Quick-start Guide to Linux
for Windows Power Users
and would-be system administrators

or how to take a walk in the park and not get lost or hurt yourself


this article complements A Walk in the Park : migration from Windows to Linux.


Advanced windows users (power users, sysadmins) may be at a lost the first time they encounter linux, because they try to "translate" what they know from Windows to the Linux environments (and sometimes fail). In order to apply your (Windows) knowledge of system and network administration to Linux, you need to be aware of some major conceptual differences between the two operating systems / environments. In this article, I will try to tackle some of the hurdles you'll have to take when you try to use Linux with what you remember from using Windows.

This is not a complete migration guide or Linux to Windows comparison : not every problem is tackled, and not every feature of Linux is covered. I'm only giving some highlights to help you take the first hurdles and let you get used to things - ranging from some common Power User stuff to basic and intermediate system administration.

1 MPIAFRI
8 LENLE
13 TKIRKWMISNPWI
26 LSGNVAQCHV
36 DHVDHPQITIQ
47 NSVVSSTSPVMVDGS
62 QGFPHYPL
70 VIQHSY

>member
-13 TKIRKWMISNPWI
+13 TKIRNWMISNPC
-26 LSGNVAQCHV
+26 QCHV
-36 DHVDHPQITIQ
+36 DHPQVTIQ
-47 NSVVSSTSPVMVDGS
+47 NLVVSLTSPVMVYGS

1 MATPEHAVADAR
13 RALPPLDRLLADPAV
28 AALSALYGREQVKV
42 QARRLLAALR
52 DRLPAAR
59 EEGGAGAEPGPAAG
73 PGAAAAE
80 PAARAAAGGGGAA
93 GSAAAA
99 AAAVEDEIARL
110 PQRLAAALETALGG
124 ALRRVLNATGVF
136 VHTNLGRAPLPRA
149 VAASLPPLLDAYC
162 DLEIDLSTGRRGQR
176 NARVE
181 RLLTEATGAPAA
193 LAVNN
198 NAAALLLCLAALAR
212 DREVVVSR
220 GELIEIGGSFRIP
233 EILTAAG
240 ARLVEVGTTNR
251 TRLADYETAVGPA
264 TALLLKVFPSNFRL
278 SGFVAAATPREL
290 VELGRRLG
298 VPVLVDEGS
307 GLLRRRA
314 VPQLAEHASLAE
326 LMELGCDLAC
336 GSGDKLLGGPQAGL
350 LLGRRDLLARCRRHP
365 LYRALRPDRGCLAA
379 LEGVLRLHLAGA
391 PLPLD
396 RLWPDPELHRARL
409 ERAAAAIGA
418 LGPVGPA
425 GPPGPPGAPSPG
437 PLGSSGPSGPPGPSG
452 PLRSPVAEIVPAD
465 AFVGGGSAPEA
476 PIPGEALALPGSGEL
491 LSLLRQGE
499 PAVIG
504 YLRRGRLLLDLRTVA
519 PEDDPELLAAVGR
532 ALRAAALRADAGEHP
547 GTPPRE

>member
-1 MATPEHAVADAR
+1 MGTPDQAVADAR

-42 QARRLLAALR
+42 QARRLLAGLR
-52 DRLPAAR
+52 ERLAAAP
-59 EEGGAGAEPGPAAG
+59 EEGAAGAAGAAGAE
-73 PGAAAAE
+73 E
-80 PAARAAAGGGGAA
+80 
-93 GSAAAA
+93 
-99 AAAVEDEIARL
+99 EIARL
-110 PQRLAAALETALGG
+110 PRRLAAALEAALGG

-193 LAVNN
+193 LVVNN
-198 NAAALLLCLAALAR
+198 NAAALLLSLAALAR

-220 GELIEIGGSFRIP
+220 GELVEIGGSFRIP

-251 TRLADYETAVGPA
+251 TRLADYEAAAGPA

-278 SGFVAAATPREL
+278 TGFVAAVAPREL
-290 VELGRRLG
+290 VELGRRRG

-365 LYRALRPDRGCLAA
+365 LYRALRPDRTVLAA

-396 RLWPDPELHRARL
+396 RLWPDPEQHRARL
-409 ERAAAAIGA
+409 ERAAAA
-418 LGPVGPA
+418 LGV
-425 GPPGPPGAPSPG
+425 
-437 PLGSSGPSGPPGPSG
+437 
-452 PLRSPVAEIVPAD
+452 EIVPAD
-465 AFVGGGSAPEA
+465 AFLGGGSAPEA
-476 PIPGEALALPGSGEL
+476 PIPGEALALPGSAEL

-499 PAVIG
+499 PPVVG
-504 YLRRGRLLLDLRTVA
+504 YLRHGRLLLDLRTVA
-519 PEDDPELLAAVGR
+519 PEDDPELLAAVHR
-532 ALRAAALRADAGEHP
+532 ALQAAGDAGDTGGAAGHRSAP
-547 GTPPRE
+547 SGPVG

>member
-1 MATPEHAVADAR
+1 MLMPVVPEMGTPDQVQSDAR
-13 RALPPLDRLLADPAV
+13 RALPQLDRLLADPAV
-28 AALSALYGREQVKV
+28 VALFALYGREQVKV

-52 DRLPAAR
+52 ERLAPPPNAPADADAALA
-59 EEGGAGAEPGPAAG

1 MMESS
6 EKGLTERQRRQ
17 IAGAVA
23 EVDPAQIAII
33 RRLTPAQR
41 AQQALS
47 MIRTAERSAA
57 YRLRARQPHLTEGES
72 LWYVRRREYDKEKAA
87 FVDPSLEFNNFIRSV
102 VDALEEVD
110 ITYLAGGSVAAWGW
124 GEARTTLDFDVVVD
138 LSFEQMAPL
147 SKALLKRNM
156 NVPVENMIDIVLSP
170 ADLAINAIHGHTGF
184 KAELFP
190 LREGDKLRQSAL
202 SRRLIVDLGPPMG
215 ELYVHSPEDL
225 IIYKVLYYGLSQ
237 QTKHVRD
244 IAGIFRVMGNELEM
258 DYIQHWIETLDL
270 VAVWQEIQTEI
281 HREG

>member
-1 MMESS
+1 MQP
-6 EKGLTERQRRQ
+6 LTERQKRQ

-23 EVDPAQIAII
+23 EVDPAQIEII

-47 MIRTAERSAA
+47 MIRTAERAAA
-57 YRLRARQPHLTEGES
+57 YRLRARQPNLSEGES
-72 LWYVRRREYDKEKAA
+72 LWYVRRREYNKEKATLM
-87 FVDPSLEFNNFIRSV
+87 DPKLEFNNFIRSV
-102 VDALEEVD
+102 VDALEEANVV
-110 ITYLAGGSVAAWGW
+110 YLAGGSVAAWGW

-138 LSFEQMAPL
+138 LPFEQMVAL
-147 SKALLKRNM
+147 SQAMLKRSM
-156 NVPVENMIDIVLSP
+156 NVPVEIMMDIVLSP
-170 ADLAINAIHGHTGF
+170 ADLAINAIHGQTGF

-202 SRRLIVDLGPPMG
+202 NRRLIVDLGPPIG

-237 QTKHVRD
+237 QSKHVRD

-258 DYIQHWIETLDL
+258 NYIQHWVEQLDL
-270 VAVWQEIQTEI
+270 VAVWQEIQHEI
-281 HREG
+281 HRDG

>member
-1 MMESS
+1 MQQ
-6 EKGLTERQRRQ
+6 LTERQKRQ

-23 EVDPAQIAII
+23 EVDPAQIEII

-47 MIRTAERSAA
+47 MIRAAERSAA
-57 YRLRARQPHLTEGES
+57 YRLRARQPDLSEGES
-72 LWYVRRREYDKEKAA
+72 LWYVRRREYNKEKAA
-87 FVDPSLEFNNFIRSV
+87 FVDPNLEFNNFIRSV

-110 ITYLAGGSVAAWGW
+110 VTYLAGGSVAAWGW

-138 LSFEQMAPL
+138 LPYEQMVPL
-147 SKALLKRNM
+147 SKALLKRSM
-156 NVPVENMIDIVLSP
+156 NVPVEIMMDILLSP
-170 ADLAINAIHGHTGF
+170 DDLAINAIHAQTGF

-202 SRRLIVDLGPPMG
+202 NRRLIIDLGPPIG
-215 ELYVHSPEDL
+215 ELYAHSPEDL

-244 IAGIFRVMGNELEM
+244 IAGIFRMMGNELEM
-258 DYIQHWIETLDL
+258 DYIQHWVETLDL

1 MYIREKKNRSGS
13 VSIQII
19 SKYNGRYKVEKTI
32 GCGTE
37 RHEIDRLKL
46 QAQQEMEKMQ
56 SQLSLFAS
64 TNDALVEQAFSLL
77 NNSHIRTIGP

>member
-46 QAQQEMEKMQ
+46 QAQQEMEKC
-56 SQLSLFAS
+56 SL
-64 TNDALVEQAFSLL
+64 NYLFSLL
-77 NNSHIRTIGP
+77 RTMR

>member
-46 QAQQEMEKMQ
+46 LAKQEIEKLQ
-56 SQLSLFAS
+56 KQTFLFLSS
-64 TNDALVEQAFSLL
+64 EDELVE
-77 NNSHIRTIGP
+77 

Design principles

In Windows, "everything" is integrated with all the rest, and everything is GUI-oriented. Linux is much more modular, and less GUI oriented. You think of an operating system, and you think Windows because that's what you've been using so far. In Windows, the GUI (Graphical User Interface) is seen (by most people) as part of the operating system. It is not (or it shouldn't have to be. In Linux, it is not). The operating system is software that lets the applications and some peripheral hardware communicate with the hardware in your system (hard disks, RAM, CPU, ...). The operating system busies itself with processing and memory management, rather than showing colored backgrounds and blinking icons.